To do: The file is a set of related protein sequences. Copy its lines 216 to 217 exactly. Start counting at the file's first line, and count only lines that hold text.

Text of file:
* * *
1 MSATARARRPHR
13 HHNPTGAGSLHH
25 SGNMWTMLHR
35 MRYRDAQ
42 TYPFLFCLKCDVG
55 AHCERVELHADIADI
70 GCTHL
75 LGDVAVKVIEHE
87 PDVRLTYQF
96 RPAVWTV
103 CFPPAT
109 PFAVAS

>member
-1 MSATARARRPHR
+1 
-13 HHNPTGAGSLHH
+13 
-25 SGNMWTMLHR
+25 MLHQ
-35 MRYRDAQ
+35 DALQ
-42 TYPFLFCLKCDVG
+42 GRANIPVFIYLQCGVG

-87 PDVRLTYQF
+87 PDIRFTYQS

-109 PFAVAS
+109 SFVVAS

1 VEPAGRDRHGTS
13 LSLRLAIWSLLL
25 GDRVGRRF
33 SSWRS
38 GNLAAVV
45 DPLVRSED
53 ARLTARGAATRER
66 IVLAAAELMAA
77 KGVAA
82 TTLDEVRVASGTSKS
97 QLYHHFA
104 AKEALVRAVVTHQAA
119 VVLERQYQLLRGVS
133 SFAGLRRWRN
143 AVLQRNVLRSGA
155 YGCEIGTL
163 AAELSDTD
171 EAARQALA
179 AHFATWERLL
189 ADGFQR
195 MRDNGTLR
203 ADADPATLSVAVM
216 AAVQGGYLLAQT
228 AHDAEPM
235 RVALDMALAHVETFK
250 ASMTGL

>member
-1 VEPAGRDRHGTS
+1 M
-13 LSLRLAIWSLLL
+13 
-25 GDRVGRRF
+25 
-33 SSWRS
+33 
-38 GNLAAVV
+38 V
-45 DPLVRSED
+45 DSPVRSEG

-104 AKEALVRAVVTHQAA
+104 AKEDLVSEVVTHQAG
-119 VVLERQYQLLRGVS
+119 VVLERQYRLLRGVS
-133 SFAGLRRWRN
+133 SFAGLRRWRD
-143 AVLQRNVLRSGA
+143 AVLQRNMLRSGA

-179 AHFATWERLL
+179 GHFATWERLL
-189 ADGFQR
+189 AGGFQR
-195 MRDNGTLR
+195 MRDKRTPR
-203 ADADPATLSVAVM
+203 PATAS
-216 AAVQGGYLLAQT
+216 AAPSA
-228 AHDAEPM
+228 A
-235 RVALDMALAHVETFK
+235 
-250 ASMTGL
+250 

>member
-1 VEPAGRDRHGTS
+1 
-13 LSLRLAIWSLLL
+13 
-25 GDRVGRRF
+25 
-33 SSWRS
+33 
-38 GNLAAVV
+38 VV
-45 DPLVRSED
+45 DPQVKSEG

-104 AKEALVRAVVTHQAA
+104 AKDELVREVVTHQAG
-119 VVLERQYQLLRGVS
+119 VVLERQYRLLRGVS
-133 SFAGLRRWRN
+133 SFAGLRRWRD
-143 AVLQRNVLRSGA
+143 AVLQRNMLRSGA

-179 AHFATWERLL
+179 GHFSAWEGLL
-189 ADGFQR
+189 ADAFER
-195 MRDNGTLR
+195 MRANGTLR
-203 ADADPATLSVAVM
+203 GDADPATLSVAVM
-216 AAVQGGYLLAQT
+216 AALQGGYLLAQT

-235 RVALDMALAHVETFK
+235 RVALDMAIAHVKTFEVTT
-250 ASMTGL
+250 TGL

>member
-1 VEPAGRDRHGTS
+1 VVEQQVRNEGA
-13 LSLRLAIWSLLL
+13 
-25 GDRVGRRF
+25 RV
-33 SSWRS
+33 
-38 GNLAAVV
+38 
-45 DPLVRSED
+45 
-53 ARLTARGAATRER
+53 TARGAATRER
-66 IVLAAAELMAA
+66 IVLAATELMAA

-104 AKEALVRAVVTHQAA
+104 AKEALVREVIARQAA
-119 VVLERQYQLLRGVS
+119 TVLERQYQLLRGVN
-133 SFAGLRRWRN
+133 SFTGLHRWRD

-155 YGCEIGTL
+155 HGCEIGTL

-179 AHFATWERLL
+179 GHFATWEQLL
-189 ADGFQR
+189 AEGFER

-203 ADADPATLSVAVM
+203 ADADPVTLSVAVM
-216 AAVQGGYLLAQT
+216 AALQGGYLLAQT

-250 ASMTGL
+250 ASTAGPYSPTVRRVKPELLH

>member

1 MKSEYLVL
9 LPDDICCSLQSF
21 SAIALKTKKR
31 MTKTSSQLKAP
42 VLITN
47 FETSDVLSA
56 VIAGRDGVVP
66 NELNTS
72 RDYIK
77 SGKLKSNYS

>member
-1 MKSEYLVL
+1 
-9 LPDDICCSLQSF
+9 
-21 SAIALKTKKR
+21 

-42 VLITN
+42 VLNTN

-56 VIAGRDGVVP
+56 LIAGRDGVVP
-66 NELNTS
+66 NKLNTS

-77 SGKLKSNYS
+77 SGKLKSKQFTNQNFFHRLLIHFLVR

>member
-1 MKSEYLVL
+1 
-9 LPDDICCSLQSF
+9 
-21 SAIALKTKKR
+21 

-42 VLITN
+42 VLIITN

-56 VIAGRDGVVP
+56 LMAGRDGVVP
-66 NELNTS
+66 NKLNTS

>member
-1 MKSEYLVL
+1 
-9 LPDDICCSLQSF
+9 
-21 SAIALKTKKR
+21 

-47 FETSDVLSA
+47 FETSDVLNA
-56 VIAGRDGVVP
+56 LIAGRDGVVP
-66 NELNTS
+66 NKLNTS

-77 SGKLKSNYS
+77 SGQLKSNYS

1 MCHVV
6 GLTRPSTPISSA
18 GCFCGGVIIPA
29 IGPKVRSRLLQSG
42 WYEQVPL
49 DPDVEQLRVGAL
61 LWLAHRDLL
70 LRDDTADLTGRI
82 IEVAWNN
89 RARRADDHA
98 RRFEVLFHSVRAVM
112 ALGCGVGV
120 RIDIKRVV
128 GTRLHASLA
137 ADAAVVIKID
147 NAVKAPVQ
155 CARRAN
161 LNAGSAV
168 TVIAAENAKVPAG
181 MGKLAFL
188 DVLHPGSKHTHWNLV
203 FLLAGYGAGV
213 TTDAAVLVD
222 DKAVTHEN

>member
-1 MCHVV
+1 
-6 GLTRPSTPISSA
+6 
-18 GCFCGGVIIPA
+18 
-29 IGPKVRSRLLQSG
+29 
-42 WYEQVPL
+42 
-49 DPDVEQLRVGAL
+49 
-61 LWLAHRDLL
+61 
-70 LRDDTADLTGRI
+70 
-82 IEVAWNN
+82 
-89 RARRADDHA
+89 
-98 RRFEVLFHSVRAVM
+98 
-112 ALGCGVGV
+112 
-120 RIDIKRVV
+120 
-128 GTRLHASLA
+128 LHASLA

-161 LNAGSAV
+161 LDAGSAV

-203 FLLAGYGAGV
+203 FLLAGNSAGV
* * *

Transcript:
6 GLTRPSTPISSA
18 GCFCGGVIIPA